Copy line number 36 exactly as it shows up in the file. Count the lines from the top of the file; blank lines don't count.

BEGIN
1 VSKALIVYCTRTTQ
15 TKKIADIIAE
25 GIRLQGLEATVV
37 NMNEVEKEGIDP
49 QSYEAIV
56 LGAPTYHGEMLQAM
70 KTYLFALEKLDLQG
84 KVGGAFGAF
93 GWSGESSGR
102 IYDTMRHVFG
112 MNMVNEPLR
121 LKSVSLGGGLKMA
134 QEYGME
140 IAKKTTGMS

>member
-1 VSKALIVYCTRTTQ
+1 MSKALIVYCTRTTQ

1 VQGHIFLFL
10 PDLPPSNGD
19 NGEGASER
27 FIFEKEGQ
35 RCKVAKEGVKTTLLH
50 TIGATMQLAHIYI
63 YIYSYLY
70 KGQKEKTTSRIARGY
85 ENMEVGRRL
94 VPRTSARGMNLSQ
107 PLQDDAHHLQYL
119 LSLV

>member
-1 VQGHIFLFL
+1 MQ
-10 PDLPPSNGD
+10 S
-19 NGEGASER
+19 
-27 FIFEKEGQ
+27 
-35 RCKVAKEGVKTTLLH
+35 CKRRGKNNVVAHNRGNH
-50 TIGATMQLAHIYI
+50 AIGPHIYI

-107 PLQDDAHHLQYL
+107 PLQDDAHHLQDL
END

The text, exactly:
+19 